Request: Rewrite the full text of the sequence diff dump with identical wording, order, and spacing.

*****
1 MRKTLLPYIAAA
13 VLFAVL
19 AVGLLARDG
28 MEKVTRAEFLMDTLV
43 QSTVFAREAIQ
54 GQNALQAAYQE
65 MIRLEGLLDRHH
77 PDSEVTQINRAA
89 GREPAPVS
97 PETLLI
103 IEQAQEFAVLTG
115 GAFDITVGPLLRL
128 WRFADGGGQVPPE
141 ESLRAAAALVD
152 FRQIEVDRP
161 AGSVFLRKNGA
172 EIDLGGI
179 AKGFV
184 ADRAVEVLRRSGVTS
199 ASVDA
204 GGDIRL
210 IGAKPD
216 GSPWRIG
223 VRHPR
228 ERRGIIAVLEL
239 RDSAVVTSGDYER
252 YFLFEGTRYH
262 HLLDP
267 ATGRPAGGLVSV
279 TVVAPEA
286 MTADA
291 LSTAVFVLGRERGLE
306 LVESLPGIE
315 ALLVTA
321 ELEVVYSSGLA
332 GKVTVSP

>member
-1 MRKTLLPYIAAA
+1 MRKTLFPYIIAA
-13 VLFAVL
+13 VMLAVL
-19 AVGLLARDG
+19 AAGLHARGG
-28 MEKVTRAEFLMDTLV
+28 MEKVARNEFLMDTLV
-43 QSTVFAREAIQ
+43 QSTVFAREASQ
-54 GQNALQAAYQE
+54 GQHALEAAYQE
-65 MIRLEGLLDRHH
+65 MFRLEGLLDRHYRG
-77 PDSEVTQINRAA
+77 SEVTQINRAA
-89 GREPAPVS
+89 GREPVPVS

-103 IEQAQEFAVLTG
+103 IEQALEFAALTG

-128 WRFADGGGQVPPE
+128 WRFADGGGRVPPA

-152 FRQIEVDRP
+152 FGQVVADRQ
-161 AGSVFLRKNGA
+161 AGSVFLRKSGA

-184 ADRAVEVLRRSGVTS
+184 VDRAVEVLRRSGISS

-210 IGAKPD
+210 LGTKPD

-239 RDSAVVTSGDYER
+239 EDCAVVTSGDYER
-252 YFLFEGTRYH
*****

1 MRKTLLPYIAAA
13 VLFAVL
19 AVGLLARDG
28 MEKVTRAEFLMDTLV
43 QSTVFAREAIQ
54 GQNALQAAYQE
65 MIRLEGLLDRHH
77 PDSEVTQINRAA
89 GREPAPVS
97 PETLLI
103 IEQAQEFAVLTG
115 GAFDITVGPLLRL
128 WRFADGGGQVPPE
141 ESLRAAAALVD
152 FRQIEVDRP
161 AGSVFLRKNGA
172 EIDLGGI
179 AKGFV
184 ADRAVEVLRRSGVTS
199 ASVDA
204 GGDIRL
210 IGAKPD
216 GSPWRIG
223 VRHPR
228 ERRGIIAVLEL
239 RDSAVVTSGDYER
252 YFLFEGTRYH
262 HLLDP
267 ATGRPAGGLVSV
279 TVVAPEA
286 MTADA
291 LSTAVFVLGRERGLE
306 LVESLPGIE
315 ALLVTA
321 ELEVVYSSGLA
332 GKVTVSP

>member
-1 MRKTLLPYIAAA
+1 MRKTLFPYIIAA
-13 VLFAVL
+13 VMLAVL
-19 AVGLLARDG
+19 AAGLHARGG
-28 MEKVTRAEFLMDTLV
+28 MEKVARNEFLMDTLV
-43 QSTVFAREAIQ
+43 QSTVFAREASQ
-54 GQNALQAAYQE
+54 GQHALEAAYQE
-65 MIRLEGLLDRHH
+65 MFRLEGLLDRHYRG
-77 PDSEVTQINRAA
+77 SEVTQINRAA
-89 GREPAPVS
+89 GREPVPVS

-103 IEQAQEFAVLTG
+103 IEQALEFAALTG

-128 WRFADGGGQVPPE
+128 WRFADGGGRVPPA

-152 FRQIEVDRP
+152 FGQVVADRQ
-161 AGSVFLRKNGA
+161 AGSVFLRKSGA

-184 ADRAVEVLRRSGVTS
+184 VDRAVEVLRRSGISS

-210 IGAKPD
+210 LGTKPD

-239 RDSAVVTSGDYER
+239 EDCAVVTSGDYER
-252 YFLFEGTRYH